I recently finished my first semester of freshman year at Columbia. I came from an upper middle-class high school that was a college preparatory school, so I was prepared for Columbia socially, but I had never seen wealth like I have seen at Columbia. I feel like my friends and family in Tucson can’t even imagine the wealth that exists here in New York City. Socially, it has been a journey. The best part has been the friends I have made. I made a group of friends that are first generation, people of color; we are family, and we take care of each other. They keep me grounded. As a first generation student, I live in this privileged bubble and recognize even the privilege associated with having a dorm and meal plan. I have never had the privilege of basic stability in this way before and, now that I do, it has really allowed me to perform to my fullest potential in school. I am in this privileged limbo where I am better resourced than folks back home, but far less privileged than many of my peers at school.

Academically, I am doing better than I ever have before. The core curriculum at Columbia isn’t ideal for me. I think it is really white-people centered. It is all white men. The school doesn’t want to change it, but there is room for change in the curriculum. It’s not representative of me or many of the students, or of my experiences.

How were you involved with Planned Parenthood in high school?

Planned Parenthood came into my life around sophomore year. They changed my life. They were the reason I was able to have access to birth control. I li

ved with my boyfriend and having birth control allowed me to be at Columbia and where I am today. They supported me with leadership training and mentorship. They encouraged me to take on problems that I see in the world. They taught me how to organize. The skills I learned there have been the most applicable to my life and have shaped what I want to do with my life. I was able to identify a problem, which was sex education in my community, and was able to make a lasting difference in my community. I started with lobbying school board members, then Congress, then senators. My work went viral, and I was lobbying on Capitol Hill, which involved a lot of traveling as a high schooler.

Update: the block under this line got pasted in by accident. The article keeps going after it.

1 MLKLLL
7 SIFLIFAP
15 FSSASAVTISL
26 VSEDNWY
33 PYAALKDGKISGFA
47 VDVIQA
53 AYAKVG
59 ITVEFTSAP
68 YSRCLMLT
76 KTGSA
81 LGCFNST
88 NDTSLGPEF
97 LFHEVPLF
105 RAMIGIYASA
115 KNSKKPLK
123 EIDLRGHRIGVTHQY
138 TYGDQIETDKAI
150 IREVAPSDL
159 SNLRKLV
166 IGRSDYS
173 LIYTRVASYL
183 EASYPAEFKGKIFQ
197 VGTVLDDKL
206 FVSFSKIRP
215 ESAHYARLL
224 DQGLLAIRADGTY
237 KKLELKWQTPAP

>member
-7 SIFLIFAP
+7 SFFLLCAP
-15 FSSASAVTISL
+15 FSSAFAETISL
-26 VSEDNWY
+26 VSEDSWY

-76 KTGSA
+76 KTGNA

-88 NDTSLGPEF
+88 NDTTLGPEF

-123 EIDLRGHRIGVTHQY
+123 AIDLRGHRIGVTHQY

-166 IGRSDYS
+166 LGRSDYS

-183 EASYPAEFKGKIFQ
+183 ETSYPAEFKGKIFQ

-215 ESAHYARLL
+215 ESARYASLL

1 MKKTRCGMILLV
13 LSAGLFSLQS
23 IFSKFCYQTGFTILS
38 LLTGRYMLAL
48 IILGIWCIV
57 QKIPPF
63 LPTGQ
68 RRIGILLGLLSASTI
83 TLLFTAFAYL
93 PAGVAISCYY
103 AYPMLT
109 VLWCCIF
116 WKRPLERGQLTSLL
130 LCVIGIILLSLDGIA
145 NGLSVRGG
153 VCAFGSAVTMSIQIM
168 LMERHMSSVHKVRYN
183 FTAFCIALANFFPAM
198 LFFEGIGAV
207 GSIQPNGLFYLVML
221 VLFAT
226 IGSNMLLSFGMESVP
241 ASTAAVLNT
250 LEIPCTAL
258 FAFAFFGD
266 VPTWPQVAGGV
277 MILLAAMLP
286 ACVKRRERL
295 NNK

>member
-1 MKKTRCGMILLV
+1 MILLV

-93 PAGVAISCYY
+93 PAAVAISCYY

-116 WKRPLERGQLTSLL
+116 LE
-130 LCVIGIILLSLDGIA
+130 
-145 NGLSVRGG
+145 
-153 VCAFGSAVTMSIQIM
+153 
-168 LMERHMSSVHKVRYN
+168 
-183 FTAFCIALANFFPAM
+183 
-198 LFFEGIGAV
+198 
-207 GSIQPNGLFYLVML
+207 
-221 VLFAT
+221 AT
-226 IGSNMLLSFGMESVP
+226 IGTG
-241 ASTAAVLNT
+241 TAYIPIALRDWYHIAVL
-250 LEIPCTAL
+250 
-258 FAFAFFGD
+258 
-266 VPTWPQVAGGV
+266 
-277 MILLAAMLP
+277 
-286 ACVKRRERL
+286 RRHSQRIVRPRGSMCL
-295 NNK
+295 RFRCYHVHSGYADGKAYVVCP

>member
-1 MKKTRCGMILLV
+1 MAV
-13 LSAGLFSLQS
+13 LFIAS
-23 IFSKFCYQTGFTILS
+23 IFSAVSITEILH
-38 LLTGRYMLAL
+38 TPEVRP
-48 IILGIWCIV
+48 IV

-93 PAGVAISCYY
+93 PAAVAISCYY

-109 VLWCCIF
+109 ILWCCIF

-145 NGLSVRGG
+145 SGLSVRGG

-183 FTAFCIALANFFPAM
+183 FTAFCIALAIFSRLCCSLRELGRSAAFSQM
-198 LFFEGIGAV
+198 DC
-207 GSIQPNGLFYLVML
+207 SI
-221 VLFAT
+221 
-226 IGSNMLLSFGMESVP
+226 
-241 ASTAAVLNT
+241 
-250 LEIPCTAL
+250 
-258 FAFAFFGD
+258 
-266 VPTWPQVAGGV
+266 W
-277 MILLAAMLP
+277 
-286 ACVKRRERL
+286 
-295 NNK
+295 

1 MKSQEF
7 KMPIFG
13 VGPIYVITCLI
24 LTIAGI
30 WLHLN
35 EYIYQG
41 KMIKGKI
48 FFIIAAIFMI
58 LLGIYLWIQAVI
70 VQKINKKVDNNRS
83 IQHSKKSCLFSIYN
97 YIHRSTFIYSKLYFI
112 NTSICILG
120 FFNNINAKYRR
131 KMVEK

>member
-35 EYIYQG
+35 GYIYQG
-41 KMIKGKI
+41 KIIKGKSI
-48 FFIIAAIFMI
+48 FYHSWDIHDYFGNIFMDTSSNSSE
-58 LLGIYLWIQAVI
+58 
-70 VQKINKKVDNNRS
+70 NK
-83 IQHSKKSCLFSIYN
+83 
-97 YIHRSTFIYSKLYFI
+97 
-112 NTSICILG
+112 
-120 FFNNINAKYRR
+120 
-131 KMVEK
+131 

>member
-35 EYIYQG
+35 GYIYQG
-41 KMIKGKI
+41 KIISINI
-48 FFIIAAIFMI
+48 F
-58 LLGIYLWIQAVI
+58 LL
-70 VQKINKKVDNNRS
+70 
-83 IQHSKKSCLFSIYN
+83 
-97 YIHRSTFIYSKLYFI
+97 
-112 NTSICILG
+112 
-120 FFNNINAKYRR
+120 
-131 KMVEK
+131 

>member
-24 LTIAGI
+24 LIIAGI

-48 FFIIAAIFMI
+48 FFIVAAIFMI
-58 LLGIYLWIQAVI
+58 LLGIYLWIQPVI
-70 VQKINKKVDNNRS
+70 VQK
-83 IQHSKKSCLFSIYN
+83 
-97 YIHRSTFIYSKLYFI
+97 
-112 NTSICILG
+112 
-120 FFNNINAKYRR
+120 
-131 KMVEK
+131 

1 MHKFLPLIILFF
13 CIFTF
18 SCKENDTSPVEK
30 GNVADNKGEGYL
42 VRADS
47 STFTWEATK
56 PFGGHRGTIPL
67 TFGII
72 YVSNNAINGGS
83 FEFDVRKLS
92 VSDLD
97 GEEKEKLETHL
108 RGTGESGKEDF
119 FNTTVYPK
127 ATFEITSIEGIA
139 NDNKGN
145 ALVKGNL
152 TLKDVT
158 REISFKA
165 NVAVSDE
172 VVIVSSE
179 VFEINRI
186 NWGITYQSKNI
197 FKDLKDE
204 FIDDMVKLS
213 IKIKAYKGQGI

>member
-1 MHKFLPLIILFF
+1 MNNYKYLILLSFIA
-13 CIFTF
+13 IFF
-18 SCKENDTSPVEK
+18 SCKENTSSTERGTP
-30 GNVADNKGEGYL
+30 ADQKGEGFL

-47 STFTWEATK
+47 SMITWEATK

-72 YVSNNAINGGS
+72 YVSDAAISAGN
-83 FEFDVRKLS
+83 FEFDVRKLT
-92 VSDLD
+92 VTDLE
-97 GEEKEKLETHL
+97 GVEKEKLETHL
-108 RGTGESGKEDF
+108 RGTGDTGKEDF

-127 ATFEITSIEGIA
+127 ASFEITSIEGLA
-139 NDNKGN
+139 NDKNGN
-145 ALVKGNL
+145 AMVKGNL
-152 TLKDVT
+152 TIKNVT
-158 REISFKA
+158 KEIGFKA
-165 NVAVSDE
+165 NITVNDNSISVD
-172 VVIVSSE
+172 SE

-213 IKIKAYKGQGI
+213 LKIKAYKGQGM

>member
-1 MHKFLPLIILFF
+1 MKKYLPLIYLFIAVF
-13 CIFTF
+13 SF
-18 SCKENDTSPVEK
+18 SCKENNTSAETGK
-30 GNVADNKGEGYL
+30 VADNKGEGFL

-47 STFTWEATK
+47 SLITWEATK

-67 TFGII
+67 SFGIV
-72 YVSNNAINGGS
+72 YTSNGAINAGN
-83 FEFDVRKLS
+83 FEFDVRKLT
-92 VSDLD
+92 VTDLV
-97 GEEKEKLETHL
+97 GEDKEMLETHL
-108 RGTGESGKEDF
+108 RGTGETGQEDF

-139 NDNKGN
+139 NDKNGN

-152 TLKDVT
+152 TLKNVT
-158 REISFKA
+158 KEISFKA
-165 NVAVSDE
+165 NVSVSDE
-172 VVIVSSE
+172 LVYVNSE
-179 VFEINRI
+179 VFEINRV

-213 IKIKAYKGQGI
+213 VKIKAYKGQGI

What does organize mean, and what organizing did you do in high school?  

When I say organizing, I am referring to organizing people. One of the big tools I have learned is how to be a good leader. Often it means stepping back. Leading from behind is really important. Learning how to mobilize your story. Knowing your audience and how to tell your story. I knew my story and how to tell it well. I knew how to use it in a larger framework to make change, which was keeping the ACA (Affordable Care Act) and Title X funding. Storytelling is important, and it is a tool for activism and organizing. Even just you telling your story is a tool to inspire others to tell their stories.

What is the largest challenge you have faced, and how did you overcome it?